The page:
APPEALS

CONVICTION AND SENTENCING

An appeal is a process by which a higher court reviews the decision of a lower court. There are two kinds of appeals that are conducted in the criminal context: 1) conviction and 2) sentencing.

A conviction appeal deals with the decision of the lower court in relation to a finding of guilt. The type of court for which a conviction appeal is heard depends on whether accused was prosecuted summarily or by indictment. Some of the more common grounds in a conviction appeal include: unreasonable verdict, insufficiency of reasons, questions of law, and incompetent or ineffective assistance of counsel. A higher court has the power to dismiss the appeal, order a new trial, direct a verdict, or, in the context of the Supreme Court of Canada, refuse to hear the appeal.

A sentencing appeal deals with the decision of the lower court in deciding the appropriate sentence and ancillary orders (ie. driving prohibitions, restitution, discharges) after a conviction. Some of the more common grounds in a sentence appeal include: errors in principle as well as a failure to consider or overemphasis of relevant sentencing factors. A higher court has the power to dismiss the appeal or vary the sentence.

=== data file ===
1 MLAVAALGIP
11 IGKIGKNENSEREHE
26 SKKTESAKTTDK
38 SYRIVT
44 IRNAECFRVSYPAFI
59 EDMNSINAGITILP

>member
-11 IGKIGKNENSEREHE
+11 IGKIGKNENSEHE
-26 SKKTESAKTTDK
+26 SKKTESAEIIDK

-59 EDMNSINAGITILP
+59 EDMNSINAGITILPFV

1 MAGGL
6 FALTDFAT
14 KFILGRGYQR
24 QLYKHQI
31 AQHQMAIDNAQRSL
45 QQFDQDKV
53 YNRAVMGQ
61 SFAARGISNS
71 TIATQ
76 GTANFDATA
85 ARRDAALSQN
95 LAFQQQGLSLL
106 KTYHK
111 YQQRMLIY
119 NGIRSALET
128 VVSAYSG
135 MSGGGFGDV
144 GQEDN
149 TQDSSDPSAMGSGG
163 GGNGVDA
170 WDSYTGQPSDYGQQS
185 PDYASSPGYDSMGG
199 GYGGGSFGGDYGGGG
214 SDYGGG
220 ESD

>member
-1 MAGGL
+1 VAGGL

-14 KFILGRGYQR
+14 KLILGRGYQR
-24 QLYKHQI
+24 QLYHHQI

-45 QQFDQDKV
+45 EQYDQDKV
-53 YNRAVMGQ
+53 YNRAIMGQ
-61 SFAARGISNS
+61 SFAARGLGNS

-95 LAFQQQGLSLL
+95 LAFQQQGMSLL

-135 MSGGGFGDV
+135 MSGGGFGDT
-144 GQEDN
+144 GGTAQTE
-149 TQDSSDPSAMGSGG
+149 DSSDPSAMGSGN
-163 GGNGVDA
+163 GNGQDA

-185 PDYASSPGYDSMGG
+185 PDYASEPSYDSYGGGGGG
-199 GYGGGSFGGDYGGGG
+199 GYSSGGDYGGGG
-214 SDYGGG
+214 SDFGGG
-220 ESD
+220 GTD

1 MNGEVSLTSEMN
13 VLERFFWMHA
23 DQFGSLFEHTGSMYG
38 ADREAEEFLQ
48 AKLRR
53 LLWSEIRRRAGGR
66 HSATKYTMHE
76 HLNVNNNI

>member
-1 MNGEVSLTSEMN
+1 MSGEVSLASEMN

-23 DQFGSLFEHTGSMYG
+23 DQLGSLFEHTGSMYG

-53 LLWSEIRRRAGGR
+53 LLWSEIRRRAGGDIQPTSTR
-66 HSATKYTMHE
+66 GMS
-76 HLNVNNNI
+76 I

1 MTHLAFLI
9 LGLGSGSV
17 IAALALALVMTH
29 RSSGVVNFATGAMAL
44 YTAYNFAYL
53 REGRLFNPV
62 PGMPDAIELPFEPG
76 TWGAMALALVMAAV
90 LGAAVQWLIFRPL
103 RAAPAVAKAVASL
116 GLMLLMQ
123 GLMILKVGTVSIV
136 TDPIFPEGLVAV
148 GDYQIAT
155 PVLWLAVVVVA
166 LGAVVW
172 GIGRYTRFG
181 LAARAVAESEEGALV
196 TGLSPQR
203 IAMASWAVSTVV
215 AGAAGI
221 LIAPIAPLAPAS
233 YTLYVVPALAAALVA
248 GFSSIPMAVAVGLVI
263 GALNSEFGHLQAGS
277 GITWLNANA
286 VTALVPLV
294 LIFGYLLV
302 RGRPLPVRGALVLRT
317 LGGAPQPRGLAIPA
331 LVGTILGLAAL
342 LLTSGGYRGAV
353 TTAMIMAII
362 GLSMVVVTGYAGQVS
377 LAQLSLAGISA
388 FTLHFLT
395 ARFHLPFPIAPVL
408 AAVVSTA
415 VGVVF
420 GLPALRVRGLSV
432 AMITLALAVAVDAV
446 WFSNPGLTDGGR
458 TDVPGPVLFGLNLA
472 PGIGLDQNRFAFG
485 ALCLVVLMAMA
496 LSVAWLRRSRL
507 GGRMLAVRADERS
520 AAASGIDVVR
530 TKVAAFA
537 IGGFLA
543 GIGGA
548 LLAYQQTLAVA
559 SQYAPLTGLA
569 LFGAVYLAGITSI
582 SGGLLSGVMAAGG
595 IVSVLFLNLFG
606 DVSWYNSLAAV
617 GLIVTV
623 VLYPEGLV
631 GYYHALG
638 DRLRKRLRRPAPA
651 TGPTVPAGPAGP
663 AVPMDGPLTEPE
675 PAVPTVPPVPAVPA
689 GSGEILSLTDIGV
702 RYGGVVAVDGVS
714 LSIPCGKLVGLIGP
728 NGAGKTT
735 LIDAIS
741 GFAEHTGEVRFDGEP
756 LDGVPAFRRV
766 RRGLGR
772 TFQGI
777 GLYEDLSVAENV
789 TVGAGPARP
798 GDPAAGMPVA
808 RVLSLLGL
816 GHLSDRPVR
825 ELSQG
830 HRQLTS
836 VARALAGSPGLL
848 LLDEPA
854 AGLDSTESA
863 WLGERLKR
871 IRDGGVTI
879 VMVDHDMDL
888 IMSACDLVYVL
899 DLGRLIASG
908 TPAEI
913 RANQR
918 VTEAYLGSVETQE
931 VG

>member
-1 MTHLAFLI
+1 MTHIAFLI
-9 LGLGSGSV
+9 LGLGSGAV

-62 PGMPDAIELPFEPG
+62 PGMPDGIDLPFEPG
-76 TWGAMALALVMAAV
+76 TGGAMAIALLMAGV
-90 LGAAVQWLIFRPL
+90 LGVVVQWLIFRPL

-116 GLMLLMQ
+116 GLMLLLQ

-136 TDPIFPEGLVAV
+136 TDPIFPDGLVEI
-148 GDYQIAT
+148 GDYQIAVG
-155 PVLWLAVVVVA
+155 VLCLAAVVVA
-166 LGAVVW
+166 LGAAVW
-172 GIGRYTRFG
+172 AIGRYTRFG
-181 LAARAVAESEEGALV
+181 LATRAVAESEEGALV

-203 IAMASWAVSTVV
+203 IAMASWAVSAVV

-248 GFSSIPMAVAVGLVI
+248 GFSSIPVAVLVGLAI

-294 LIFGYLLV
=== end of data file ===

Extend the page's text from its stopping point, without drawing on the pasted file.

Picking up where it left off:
GET IN TOUCH!

Address

Calgary Office

#300 209 19th Street NW
Calgary, Alberta

T2N 2H9

Ottawa Office

200 Elgin Street, Suite 403

Ottawa, Ontario

K2P 1L5T

 

Email

yoav@yoavniv.ca

Phone

Phone: 587-968-6721

 

Success! Message received.